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United States Supreme Court Reverses 41-year Precedent Dealing Setback to Labor Unions

            The Supreme Court ruled yesterday that government workers cannot be forced to contribute to labor unions that represent them in collective bargaining without their consent. The Court was asked if it was unconstitutional to require public-sector employees to pay union fees even if they choose not to join or disagree with union views. Overturning its 1977 ruling in Abood v. Detroit Board of Education, the majority found an Illinois state law that required these fees violated the First Amendment.

            In the now overturned Abood case, the Supreme Court upheld a Michigan law against a similar First Amendment challenge and allowed public employers whose employees were represented by unions to require those employees to pay an “agency” or “fair-share” fee to cover the costs of collective bargaining. Union advocates argue that today’s decision will enable employees to “free ride” by reaping the benefits of union representation without paying for it.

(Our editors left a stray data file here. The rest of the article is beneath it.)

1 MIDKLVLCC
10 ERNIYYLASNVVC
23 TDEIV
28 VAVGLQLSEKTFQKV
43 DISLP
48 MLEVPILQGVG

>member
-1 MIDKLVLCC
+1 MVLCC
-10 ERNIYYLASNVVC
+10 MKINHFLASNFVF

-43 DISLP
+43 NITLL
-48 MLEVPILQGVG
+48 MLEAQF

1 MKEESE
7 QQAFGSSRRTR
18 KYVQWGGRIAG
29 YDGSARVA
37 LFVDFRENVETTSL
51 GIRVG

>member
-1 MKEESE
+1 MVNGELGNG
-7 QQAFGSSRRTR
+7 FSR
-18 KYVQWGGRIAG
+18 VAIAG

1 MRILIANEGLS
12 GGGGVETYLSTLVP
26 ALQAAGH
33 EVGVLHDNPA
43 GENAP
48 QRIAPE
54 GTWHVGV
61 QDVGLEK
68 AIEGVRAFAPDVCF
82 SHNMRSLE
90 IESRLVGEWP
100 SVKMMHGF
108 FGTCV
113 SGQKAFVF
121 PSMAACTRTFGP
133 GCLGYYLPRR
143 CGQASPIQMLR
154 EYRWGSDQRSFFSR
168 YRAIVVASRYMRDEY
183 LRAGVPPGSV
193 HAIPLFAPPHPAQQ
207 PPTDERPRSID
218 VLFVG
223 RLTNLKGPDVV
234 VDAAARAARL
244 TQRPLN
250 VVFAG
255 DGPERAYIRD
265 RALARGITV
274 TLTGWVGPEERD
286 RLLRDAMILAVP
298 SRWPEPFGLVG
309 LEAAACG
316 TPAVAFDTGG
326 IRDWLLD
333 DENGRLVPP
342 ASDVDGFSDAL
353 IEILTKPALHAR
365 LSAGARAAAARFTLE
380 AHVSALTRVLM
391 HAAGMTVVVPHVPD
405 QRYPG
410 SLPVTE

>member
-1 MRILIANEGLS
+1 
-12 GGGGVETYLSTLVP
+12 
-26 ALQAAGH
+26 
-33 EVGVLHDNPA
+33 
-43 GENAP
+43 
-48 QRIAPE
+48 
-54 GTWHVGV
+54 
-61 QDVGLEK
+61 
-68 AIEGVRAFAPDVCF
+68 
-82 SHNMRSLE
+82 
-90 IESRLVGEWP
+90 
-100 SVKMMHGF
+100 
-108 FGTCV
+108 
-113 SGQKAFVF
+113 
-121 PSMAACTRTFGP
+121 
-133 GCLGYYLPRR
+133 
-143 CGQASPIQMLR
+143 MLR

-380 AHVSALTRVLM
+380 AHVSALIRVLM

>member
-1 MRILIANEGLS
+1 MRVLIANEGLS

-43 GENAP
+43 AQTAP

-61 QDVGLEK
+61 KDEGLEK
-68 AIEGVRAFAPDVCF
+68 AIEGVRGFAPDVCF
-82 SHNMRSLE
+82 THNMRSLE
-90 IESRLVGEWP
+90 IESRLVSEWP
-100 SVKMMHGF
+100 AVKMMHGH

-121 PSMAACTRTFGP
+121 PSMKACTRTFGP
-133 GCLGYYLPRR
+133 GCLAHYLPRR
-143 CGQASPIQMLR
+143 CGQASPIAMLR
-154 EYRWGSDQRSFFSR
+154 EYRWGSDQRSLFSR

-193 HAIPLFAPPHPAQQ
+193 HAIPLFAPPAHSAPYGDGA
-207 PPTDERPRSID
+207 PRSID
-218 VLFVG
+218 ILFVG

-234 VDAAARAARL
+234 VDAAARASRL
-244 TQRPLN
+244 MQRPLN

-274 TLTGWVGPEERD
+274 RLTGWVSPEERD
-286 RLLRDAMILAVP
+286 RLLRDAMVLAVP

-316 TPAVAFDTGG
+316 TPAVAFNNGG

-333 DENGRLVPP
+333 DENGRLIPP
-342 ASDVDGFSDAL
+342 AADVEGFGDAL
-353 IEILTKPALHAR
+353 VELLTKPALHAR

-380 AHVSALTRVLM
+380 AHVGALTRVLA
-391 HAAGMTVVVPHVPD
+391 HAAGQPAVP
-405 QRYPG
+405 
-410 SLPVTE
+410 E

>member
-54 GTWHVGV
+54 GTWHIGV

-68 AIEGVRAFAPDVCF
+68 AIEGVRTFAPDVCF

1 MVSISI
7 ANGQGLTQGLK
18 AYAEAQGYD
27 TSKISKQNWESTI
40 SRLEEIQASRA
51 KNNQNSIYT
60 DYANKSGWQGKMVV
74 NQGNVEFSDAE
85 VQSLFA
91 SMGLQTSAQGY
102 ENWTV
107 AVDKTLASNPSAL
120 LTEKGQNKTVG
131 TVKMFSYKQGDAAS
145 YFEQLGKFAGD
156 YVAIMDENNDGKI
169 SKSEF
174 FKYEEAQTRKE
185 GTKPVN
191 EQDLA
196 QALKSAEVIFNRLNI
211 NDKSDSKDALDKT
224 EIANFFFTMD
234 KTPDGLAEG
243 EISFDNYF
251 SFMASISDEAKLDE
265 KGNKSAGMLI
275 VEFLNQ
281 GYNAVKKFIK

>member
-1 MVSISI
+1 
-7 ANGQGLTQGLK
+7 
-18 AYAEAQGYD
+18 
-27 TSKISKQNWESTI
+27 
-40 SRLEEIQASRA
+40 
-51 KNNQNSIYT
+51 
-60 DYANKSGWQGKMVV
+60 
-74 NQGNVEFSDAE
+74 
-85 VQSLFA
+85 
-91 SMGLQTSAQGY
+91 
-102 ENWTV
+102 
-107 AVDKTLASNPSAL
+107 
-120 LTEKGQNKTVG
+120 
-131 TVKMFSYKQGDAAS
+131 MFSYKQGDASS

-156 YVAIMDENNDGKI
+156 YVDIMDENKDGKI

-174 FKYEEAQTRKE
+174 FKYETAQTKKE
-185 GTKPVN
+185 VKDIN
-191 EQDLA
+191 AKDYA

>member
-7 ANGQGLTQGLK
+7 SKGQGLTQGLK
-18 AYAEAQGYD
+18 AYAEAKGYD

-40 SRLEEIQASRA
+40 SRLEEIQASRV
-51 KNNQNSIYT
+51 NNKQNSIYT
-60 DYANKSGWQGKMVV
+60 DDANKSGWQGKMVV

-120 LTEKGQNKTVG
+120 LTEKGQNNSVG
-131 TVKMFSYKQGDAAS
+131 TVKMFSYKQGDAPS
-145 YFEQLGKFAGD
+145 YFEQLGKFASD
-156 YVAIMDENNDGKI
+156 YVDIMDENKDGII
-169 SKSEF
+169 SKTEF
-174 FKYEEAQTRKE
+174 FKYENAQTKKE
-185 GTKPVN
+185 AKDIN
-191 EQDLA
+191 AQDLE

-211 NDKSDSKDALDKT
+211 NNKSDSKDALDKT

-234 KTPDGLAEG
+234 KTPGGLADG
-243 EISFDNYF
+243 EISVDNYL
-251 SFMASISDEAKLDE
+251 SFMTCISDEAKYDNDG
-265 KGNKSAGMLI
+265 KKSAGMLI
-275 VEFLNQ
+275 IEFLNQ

Justice Alito wrote for the majority: “Neither an agency fee nor any other payment to the union may be deducted from a nonmember's wages, nor may any other attempt be made to collect such a payment, unless the employee affirmatively consents to pay.” The majority acknowledged this decision may result in a loss of payments to the unions, but noted that such loss pales in comparison to “the considerable windfall that unions have received . . . in the past 41 years.”

The Court’s decision is seen as a blow to unions as their membership has continued to significantly decline. If you have questions about labor unions, feel free to contact one of our labor attorneys at CGWG.